Last summer, the number of referrals Victory Programs in Boston received for women was down by almost two thirds since before the pandemic began. While that number has gone up since, some of Victory's coed programs are now serving all men so as not to have a waiting list for men and empty beds set aside for women. Men represented almost three quarters of all admissions to Massachusetts treatment programs in the last fiscal year.
"We've taken programs with coed licenses and started offering them as male programs for now and maintaining that they are coed so that if or when women return to seeking treatment, we will have beds available for them," said Elizabeth Blackstone, director of Residential Recovery Services for Victory Programs.
At the Dimock Center in Boston, Maia Betts, the center's Chief Behavioral Health Officer, says there are many reasons women might choose not to seek treatment including parenting responsibilities.
"Not all beds are being filled regularly and we are looking at those motivators for treatment," Betts said. "One motivator is child care, child care issues and custody issues. Women are opting out of treatment to ensure that their children stay in their custody."
Betts said some women risk losing custody of their children if they have a substance use disorder. Even at Dimock, which has programs designed for women trying to reunite with their children, Betts says women are sometimes reluctant to enter treatment. Nine of Dimock's 39 detox beds are for women and Betts said often some of those beds are empty.
Addiction researchers hope the lower demand doesn't mean fewer treatment options for women. Dr. Shelly Greenfield, at McLean Hospital, says many studies show that women especially benefit from programs that can specifically address trauma, sexual abuse and violence and family caretaking responsibilities. For many women, Greenfield says, these topics can be difficult to openly address in mixed gender settings.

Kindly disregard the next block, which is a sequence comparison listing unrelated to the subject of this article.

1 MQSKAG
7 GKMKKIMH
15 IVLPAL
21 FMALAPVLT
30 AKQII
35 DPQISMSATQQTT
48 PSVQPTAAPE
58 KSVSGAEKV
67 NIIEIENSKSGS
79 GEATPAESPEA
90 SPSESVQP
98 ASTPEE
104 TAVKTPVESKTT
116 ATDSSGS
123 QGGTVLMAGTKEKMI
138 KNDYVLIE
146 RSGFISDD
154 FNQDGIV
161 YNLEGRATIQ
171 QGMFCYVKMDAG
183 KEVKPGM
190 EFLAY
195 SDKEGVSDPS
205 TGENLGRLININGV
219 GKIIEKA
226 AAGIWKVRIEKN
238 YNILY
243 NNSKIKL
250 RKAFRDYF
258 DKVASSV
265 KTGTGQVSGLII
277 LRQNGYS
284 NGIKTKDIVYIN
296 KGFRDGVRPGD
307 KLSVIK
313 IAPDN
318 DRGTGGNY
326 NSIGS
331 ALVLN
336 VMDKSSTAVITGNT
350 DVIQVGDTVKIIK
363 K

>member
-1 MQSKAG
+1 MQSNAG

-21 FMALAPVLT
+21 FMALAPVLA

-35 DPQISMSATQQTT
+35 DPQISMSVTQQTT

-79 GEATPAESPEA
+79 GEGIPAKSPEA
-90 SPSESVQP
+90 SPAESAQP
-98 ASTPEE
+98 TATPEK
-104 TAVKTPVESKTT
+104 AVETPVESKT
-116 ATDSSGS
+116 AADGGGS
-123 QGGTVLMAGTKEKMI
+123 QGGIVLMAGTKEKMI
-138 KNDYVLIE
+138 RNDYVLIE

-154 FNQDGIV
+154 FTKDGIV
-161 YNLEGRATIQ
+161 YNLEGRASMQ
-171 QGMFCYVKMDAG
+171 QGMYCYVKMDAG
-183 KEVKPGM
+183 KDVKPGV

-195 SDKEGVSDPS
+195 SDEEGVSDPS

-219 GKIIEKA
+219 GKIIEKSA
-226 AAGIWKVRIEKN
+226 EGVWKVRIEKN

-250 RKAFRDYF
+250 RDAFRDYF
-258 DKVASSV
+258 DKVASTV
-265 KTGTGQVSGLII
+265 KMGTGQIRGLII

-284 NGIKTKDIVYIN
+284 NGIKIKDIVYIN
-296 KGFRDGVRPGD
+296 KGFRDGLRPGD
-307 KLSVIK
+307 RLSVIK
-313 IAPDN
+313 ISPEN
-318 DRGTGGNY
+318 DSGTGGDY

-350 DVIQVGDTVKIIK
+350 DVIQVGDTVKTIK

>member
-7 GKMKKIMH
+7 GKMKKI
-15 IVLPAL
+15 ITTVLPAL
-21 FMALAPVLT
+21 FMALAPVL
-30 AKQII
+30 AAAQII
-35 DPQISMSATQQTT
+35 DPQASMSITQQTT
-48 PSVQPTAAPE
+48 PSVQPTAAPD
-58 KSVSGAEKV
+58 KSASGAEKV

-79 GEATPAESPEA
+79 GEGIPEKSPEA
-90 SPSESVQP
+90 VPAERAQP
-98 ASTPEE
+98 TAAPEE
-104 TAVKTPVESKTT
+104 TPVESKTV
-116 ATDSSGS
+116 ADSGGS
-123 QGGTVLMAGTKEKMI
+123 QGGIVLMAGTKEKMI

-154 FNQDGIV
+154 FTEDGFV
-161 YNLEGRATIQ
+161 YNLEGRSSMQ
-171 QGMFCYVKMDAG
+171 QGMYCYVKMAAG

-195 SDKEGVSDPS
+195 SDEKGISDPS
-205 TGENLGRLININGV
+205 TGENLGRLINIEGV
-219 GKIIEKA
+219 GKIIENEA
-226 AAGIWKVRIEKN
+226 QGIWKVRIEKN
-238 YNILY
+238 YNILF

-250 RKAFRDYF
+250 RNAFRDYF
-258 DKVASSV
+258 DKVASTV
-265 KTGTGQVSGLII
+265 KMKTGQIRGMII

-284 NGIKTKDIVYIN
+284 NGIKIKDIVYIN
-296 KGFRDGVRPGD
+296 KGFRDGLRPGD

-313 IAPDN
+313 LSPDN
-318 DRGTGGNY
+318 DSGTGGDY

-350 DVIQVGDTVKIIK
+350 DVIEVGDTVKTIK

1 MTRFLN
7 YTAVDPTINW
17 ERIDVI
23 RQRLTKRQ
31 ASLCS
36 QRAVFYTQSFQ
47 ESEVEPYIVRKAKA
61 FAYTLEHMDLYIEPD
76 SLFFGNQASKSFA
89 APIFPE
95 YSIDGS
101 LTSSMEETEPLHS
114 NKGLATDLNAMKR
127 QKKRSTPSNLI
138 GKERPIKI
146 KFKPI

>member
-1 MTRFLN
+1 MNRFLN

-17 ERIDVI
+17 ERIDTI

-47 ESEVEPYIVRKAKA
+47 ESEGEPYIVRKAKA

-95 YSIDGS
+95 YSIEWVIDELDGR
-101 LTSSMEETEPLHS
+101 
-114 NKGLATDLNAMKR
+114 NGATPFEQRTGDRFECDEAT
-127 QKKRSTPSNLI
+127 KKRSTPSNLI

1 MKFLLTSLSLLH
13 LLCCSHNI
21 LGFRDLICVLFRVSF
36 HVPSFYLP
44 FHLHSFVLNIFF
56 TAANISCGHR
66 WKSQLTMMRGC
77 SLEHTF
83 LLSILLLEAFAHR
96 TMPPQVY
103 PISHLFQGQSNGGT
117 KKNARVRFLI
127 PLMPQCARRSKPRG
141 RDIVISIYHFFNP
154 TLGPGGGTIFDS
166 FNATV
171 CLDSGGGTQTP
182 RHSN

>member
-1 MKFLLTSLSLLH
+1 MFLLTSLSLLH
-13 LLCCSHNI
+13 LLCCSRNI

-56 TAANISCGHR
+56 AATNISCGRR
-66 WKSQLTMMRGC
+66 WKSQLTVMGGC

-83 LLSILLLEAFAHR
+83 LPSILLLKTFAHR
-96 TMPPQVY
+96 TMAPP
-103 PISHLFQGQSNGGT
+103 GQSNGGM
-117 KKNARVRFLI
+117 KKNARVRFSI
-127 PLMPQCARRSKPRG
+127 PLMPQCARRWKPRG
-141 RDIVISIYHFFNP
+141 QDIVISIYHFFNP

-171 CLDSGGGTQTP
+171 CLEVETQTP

"Overarchingly the research suggests that for women in particular, gender-specific treatment can be very helpful to their recovery process," Greenfield said. "It is not that mixed gender treatment is not effective. It's that for a significant group of women, the women's focused treatment will be the one where they can feel themselves able to address the very specific challenges and needs that they have, both in their addiction, but also in how they will engage with treatment and sustain their recovery over time."
The state says it's collecting data to determine why fewer women appear to be trying to get help. Deirdre Calvert, director of the state Bureau of Substance Addiction Services, says the number of treatment beds for women has increased by 18% over the past five years but some of those beds are "underutilized." Calvert says more women need treatment but they're not getting it.
"These programs, many of them were created decades ago by white men with alcohol problems, right?" Calvert said. "And so they don't actually match the needs for a BIPOC woman or woman with children or somebody who's experienced homelessness or trauma or has been trafficked."
Calvert says her office, under the Department of Public Health, is considering some new approaches, such as making telehealth easier and looking at the involvement of child welfare agencies when a mother is using addiction treatment medication. The pandemic and staffing issues, Calvert says, have exacerbated the difficulties facing women with substance use disorders.
"The childcare, the lack of finances, the home schooling, the mental health, the increase in use — all of those things are making it much more challenging," Calvert said.
State data show a 15% increase in the number of women who died of opioid overdoses in 2020 compared with the previous year.
Patti Parent has seen the increases since her daughter's death and questions why there isn't more urgency about improving treatment so more women will seek help.
"You know, [addiction is] everywhere," Parent said. "It doesn't have any boundaries. And until something changes, nothing's going to change."
This segment aired on January 27, 2022.